If you have played even just a small number of board games in your life, you will know that games are very different in their style and design. A lot of time and thought goes behind the visual design of a board game. Whilst some designers hire artists to design the artwork for their game, many game designers choose to create the artwork themselves. However and whoever is in charge of a game's artwork, one thing is for sure - the visual look of a game can make or break it.
Board Games and Art
Part 1: Vibes
In this first part of our board games and art series, we want to discuss how a game's artwork affects the overall feel of a game. When designing a game's artwork, designers are looking to do several things. Firstly, they want the art to visually describe the game in seconds. They want to communicate the type of game (funny, casual, strategy, party-themed, etc.) you are looking at and the complexity of the gameplay (simple, complex). They want to capture the emotion and character of that game.
Essentially, for any game to do well it has to be visually enticing. It has to entice you to actually pick up the game and take a greater interest in what the game is about. If the artwork is poor, un-enticing, or un-original, it is far less likely to draw much attention.
We have chosen three games to demonstrate exactly how much a game's artwork and visual design impacts the overall game.
7 Wonders is a visually beautiful game. But that eye-catching artwork does far more than just look pretty.
This game is very much all about history as told through historical architecture and locations. This is reflected in the type of artwork used in the game. 7 Wonders stays well clear of modern or abstract art - instead the game shows off cards, architecture, and game pieces with detailed, refined, and more old-fashioned artwork. From having the currency look like ancient coins to featuring Roman numerals on the back of the cards, 7 Wonders' artwork takes its inspiration straight from the history books.
Colt Express is all about the story-telling, and a good story-teller knows that the characters in the story are key. Aside from the fun train and carriages pieces and creative game parts, this game really focusses on the characters, as YOU are the characters in this western-themed game. Each character's visual design immediately portrays what they are like, whether they are mean, brutish, sly, etc. Even the weapon choice for each character tells us a little more about what they are like, and this is translated into the gameplay, as each character has their unique perks and benefits.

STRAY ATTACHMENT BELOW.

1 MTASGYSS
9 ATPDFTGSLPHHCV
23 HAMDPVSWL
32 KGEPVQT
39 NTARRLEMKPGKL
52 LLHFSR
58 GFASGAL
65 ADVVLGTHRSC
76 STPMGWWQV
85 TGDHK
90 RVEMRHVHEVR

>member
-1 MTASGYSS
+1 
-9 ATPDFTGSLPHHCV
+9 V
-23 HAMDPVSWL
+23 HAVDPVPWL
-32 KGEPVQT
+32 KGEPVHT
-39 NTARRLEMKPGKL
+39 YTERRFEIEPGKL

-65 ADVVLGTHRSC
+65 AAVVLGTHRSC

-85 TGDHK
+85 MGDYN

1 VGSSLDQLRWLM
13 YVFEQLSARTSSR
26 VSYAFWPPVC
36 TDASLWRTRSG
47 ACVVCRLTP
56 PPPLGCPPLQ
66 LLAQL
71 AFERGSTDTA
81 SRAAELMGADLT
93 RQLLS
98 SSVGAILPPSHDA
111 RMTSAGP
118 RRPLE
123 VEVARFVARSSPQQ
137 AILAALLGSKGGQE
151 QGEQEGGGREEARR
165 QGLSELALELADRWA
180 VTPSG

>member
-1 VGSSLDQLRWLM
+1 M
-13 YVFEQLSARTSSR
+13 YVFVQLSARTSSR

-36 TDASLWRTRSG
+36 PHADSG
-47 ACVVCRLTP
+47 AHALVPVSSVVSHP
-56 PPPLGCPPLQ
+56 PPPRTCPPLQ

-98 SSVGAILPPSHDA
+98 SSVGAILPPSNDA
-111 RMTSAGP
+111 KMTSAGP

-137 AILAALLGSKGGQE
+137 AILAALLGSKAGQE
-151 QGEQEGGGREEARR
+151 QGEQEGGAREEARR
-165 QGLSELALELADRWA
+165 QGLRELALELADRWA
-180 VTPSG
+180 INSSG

Even the box art of Colt Express is designed to be inviting and intriguing. With the train nearly bursting through the box lid, it's almost like someone took a screenshot of a western movie in action!
Finally, we couldn't exclude Dixit from this blog. Dixit's artwork is not only stunning, it is also genius.
Dixit is all about imagination. While most game developers rely on the art to define the setting and characters of that game, Dixit has no location setting, characters, or storyline to interact with and guide the gameplay. Most of the gameplay is based on imagination and trying to work out what is running through your friends' minds.
The genius of Dixit's artwork is in the uniqueness and totally bizarreness of each card. Each is obscure enough that it could represent totally different things to each player. However, each card also has enough familiar aspects for players to be able to connect the dots between each other's answers and logic. Not to mention that the artwork is straight up hilarious sometimes!
Again, the box art is brilliant here. The warm orange and red combination is immediately inviting and friendly. The sun positioned just behind the hills is almost symbolic of endless opportunity across the horizon...
We hope you enjoyed this first part of our board games and art series. We had a blast writing it, and look forward to bringing you part 2 next month!